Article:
Calder v. British Columbia (Attorney General)
|Calder v. British Columbia (Attorney General)|
|Hearing: November 29 - December 3, 1971
Judgment: January 31, 1973
|Full case name||Frank Calder et al., suing on their own behalf and on behalf of All Other Members of the Nishga Tribal Council, and James Gosnell et al., suing on their own behalf and on behalf of All Other Members of the Gitlakdamix Indian Band, and Maurice Nyce et al., suing on their own behalf and on behalf of All Other Members of the Canyon City Indian Band, and W.D. McKay et al., suing on their own behalf and on behalf of All Other Members of the Greenville Indian Band, and Anthony Robinson et al., suing on their own behalf and on behalf of All Other Members of the Kincolith Indian Band v. Attorney-General of British Columbia|
|Citations|| S.C.R. 313|
|Prior history||Judgment for the Attorney General of British Columbia in the British Columbia Court of Appeal.|
|While aboriginal title can exist, more was required to demonstrate that the aboriginal bands in question had such title.|
|Chief Justice: Gérald Fauteux
Puisne Justices: Douglas Abbott, Ronald Martland, Wilfred Judson, Roland Ritchie, Emmett Hall, Wishart Spence, Louis-Philippe Pigeon, Bora Laskin
|Majority||Judson J., joined by Martland and Ritchie JJ.|
|Dissent||Hall J., joined by Spence and Laskin JJ.|
|Fauteux C.J. and Abbott J. took no part in the consideration or decision of the case.|
Calder v. British Columbia (Attorney General)  S.C.R. 313,  4 W.W.R. 1 was a decision by the Supreme Court of Canada. It was the first time that Canadian law acknowledged that aboriginal title to land existed prior to the colonization of the continent and was not merely derived from statutory law.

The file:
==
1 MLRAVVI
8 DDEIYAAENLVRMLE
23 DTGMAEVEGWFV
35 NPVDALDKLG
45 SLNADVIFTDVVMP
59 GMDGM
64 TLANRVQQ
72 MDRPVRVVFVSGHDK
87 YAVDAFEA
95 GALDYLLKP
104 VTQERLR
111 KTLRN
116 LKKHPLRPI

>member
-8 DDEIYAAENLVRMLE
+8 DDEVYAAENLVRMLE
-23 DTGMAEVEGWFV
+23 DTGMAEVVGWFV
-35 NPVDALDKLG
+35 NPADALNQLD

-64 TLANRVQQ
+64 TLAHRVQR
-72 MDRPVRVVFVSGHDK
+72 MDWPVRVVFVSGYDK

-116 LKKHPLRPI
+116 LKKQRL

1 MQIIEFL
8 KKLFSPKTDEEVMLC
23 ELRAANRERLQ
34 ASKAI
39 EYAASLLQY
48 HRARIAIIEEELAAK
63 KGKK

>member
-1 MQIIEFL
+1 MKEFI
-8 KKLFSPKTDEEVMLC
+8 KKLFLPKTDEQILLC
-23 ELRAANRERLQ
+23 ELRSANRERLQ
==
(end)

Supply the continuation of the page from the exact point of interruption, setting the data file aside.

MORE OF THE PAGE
In 1969, Frank Arthur Calder and the Nisga'a Nation Tribal Council brought an action against the British Columbia government for a declaration that aboriginal title to certain lands in the province had never been lawfully extinguished.
At trial and on appeal, the courts found that if there ever was aboriginal title in the land it was surely extinguished.
The Supreme Court found that there was indeed an aboriginal right to land that existed at the time of the Royal Proclamation of 1763. However, the Court was split 3 to 3 on whether the claim to land was valid. One group claimed that though title existed it had been extinguished by virtue of the government's exercise of control over the lands, while the other group required that more be done to show extinguishment.
With this decision the government of Canada overhauled much of the land claim negotiation process with aboriginal peoples. The basis for aboriginal title was later expanded on in Guerin v. The Queen,  2 S.C.R. 335, and most recently in Delgamuukw v. British Columbia  3 S.C.R. 1010. DC
The case for the Nisga'a was argued by Thomas Berger, subsequently Mr. Justice Thomas Berger, in his first major advocacy role in Canadian Aboriginal law.